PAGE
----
2.) Help from Silicon Valley by White House for COVID-19
On Wednesday the White House sought help from big tech giants to augment the government efforts to track the outbreak, disseminate accurate information and assist Americans who are out of work or school.
This meeting was conducted between top Trump administration aides, leading federal health authorities and representatives from companies including Cisco, Facebook, IBM, Microsoft and Twitter.Three participants described the phone-and-video conversation on the condition of anonymity because the session was private. Most tech companies in attendance either did not respond or declined to comment.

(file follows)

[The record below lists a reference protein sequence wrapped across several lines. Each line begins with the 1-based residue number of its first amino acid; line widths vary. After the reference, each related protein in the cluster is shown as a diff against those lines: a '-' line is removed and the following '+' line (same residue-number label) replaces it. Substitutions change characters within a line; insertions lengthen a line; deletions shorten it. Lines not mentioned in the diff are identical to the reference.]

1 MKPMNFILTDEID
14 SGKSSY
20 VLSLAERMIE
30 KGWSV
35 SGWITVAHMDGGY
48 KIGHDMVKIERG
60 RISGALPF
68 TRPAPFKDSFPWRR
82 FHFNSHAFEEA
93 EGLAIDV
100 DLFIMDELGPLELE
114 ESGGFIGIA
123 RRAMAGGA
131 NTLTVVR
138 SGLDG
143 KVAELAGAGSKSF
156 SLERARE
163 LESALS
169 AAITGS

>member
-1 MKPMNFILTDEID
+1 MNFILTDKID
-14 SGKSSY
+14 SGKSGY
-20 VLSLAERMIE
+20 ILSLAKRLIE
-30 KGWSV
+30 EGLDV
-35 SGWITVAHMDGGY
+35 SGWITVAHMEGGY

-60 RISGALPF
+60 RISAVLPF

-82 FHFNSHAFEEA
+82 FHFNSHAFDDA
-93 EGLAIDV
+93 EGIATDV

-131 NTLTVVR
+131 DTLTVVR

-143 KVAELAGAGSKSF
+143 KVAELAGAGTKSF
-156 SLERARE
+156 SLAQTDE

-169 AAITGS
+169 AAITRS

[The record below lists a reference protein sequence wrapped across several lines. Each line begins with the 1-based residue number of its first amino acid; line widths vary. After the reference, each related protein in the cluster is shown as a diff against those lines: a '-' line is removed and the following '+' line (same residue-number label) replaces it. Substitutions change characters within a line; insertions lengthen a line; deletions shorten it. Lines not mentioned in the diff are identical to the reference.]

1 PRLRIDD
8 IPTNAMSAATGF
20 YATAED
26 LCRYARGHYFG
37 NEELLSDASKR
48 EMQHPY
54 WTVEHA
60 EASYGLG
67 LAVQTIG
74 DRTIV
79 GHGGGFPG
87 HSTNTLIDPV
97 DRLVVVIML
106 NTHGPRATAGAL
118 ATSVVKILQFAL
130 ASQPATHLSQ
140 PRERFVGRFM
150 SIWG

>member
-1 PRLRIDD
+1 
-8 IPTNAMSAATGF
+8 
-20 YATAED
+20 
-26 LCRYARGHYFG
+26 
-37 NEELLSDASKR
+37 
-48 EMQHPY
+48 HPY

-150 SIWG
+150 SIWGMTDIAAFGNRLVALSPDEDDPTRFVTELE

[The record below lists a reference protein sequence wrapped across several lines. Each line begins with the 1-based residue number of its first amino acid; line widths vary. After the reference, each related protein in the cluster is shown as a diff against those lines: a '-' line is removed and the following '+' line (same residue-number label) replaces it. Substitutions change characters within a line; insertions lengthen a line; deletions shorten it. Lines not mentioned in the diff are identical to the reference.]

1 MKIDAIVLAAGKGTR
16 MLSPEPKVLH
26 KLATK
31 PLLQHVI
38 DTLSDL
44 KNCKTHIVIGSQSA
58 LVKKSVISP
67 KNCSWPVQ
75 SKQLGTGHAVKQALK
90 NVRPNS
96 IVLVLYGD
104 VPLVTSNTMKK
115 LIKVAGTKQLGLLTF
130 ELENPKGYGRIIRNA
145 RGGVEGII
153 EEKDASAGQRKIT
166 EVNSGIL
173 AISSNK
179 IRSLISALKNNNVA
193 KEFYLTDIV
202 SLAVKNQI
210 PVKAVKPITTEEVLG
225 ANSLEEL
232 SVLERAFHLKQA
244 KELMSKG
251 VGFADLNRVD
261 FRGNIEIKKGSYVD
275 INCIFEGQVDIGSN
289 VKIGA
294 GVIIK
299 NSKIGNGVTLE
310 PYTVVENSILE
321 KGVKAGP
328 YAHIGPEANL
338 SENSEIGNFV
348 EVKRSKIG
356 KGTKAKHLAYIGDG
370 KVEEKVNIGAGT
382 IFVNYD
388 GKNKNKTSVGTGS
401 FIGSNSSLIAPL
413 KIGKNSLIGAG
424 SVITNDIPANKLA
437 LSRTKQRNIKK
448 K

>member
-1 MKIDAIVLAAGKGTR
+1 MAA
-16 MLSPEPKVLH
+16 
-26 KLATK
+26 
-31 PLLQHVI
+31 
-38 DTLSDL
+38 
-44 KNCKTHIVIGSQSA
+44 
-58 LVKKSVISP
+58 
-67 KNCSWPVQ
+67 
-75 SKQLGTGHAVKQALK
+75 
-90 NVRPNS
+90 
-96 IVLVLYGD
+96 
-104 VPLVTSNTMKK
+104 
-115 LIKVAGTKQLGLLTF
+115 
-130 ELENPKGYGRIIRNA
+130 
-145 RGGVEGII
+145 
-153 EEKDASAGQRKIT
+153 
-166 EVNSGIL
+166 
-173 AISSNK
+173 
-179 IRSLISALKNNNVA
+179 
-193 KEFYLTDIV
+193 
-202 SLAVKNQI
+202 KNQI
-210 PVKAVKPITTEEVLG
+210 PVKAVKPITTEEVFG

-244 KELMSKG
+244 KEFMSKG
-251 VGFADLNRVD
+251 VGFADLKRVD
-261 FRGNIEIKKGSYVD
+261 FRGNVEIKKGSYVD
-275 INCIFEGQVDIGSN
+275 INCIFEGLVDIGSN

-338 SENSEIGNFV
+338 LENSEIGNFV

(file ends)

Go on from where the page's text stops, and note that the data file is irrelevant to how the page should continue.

The meeting was to get leverage to tech industries powerful tools to connect workers and analyze data to combat an outbreak that has already infected more than 1,000 in the United States.
According to White House’s chief technology officer, Michael Kratsios said, “Cutting edge technology companies and major online platforms will play a critical role in this all-hands-on-deck effort and today’s meeting outlined an initial path forward and we intend to continue this important conversation”. Tons of collegial brain storming the White House officials have urged the tech industry to coordinate its efforts to stop the spread of coronavirus conspiracy theories on major social media sites, urging the companies to swap intelligence about harmful hoaxes before they go viral, the three participants said.
Twitter spokesman Trenton Kennedy said in a statement, “With a critical mass of expert organizations, official government accounts, health professionals, and epidemiologists on Twitter, our goal is to elevate and amplify authoritative health information on our service”.